Across our communities, people are wrestling with the devastating impacts of opioid addiction—a crisis that has shattered families, overwhelmed our social services, and put unprecedented strain on law enforcement and healthcare systems. The common refrain from local governments has been that there’s simply not enough funding to adequately address these challenges. However, a significant financial shift is on the horizon.
The Commonwealth is now distributing substantial funds from settlements with opioid distributors and manufacturers to cities and towns. These resources have the potential to make a transformative difference in combating the opioid crisis and alleviating its wide-ranging effects. But the crucial question remains: Will these funds be used effectively, and how can the public hold their local governments accountable? This is more than a matter of fiscal responsibility—it’s a matter of life and death.
Massachusetts by the Numbers: A Sobering Reality
In Massachusetts, the opioid crisis has reached staggering proportions, eclipsing prior records and leaving communities devastated. Preliminary data from the state’s Department of Public Health reveals that 2,357 opioid-related overdose deaths occurred in 2022 alone—57 more than in 2021, and a 9% increase from the highest point before the COVID pandemic. The grim tally averages out to more than six deaths a day, with notable racial disparities evident. For example, preliminary numbers show a 42% rise in overdose deaths among Black individuals. Adding to the urgency, the presence of fentanyl was found in 93% of those who died from an overdose last year. With a problem so pervasive and lethal, the question arises: How will the Commonwealth and its municipalities utilize the recently acquired opioid abatement funds to turn the tide?
In an attempt to hold those accountable for fueling the crisis, Massachusetts took legal action against opioid manufacturers and distributors. In 2022, major pharmaceutical companies and drug distributors agreed to a monumental settlement. Four key opioid companies and three leading distributors settled for a combined $26 billion in lawsuits filed by states, local governments, and Native American tribes. The Commonwealth’s portion of this legal windfall is meant to fund opioid abatement programs—remedial actions designed to alleviate the opioid epidemic’s toll on individuals and communities. These funds present an unprecedented opportunity for Massachusetts and its cities and towns to implement comprehensive strategies to combat opioid addiction and its devastating repercussions.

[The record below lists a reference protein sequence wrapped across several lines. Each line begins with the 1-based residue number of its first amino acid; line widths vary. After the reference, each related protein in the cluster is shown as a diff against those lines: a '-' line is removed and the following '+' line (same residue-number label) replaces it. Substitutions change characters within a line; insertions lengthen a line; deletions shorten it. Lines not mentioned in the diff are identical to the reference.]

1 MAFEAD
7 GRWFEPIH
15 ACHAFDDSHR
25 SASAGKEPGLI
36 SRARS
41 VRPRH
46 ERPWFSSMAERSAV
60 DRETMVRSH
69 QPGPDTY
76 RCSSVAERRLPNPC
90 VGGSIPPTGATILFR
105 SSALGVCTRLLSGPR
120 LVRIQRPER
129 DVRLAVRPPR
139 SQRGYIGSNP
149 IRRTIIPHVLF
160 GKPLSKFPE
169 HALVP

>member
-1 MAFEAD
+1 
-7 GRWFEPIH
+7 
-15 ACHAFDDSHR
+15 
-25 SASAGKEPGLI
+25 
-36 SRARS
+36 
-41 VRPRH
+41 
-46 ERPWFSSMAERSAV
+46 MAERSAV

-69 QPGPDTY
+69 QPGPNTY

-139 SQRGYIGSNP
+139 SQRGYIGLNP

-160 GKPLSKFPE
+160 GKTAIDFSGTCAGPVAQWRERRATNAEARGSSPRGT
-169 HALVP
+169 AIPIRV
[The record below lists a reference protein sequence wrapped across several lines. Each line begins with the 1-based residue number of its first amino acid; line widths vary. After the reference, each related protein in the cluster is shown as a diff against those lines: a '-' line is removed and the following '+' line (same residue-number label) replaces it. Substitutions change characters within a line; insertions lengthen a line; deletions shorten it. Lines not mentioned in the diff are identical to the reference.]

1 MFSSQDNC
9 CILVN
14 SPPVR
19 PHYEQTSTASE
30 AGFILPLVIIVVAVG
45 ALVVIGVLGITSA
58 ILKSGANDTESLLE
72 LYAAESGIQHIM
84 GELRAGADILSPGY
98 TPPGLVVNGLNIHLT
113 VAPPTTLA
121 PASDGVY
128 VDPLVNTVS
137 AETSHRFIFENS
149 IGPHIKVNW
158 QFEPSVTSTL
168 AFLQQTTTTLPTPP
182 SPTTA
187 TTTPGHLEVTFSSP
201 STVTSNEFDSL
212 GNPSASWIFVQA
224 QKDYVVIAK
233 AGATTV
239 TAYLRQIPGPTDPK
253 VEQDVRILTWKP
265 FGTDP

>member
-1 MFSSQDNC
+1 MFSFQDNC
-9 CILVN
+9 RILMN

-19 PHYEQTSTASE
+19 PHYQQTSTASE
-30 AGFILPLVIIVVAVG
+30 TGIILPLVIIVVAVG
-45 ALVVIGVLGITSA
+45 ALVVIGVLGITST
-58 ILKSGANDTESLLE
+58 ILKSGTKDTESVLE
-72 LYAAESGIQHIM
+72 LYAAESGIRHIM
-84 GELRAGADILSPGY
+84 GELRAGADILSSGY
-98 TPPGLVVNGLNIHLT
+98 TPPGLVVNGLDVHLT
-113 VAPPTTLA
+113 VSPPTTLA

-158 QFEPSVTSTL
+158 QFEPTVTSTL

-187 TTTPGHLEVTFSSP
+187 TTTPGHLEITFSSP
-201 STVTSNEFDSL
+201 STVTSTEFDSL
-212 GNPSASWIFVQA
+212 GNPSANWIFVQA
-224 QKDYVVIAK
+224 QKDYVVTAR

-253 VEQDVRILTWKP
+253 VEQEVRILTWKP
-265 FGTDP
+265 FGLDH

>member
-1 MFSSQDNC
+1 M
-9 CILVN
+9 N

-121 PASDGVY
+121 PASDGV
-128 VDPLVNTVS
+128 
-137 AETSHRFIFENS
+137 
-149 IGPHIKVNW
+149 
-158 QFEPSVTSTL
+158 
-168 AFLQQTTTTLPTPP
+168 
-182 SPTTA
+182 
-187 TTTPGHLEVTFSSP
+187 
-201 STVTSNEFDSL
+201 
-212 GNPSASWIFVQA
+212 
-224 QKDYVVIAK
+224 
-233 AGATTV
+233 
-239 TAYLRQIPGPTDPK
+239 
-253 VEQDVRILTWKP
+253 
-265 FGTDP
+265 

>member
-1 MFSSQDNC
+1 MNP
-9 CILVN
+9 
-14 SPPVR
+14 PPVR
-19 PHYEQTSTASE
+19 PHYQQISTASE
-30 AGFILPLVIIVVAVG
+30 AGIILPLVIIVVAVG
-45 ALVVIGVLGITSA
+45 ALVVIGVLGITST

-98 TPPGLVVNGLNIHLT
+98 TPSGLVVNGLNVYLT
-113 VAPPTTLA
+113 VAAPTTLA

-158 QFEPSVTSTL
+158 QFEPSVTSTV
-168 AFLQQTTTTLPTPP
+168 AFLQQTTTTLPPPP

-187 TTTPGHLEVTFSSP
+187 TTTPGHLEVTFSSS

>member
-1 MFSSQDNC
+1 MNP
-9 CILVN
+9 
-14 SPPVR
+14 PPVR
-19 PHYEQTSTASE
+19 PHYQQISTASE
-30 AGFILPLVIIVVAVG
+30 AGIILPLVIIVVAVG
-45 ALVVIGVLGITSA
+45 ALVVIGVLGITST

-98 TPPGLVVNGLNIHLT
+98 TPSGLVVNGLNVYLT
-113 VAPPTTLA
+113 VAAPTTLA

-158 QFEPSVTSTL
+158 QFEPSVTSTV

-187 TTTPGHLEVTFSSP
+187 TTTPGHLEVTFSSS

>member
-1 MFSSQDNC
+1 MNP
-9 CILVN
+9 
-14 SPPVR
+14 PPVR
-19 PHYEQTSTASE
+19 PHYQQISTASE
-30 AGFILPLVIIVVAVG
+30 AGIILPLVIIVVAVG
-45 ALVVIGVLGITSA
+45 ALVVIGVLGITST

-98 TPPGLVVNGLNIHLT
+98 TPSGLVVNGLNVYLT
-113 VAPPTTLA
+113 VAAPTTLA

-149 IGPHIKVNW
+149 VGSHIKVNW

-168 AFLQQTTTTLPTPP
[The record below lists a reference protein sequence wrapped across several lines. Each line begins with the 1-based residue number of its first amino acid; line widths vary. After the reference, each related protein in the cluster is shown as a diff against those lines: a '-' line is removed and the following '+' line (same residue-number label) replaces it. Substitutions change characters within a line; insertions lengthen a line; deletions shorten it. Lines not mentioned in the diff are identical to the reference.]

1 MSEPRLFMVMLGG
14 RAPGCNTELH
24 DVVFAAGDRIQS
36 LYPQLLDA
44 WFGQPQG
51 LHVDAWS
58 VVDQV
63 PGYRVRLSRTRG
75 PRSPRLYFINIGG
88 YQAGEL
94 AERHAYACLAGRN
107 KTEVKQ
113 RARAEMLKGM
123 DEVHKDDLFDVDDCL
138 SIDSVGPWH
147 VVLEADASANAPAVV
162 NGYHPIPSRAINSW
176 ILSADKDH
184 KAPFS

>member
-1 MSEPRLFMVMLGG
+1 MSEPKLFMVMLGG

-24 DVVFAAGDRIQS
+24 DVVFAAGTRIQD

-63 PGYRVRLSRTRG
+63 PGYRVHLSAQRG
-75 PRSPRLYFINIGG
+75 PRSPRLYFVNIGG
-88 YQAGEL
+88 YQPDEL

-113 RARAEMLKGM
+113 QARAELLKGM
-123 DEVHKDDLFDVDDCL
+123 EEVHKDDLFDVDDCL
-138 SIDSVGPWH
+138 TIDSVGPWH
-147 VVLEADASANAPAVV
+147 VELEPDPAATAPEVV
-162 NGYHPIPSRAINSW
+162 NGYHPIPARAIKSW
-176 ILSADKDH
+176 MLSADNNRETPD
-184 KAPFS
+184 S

The Windfall: Settlements Flood Local Coffers
The settlement reached has granted Massachusetts a substantial amount earmarked specifically for fighting the opioid crisis. The Commonwealth is tasked with not just distributing these funds to local municipalities but also monitoring their usage to ensure they’re allocated effectively. Cities and towns that receive $35,000 or more in the 2023 fiscal year are required to submit an annual report detailing their spending and chosen abatement strategies.
From Settlement to Solution: Accountability and Allocation
It’s not just a cash handoff; the state has a structured reporting and accountability system in place to make sure this money is used to create lasting change. With these protocols, the state aims to exercise fiscal responsibility, ensuring that these settlement funds truly serve their intended purpose—lessening the burden of opioid addiction on individuals, families, and community resources.
More Than Money: Structured Oversight for Lasting Change
The timetable for the disbursement of these settlement funds is set on a fiscal year basis, beginning in 2023. But the money doesn’t just land in municipal accounts without strings attached. Starting in August 2023, all participating municipalities have been obligated to submit an annual report to the Commonwealth detailing their planning process, strategies chosen, and actual expenditures from the Opioid Abatement Fund. This isn’t merely a bureaucratic hoop to jump through; it’s a crucial part of the state’s oversight mechanism to ensure that these funds are used effectively and transparently to combat the opioid crisis at the local level.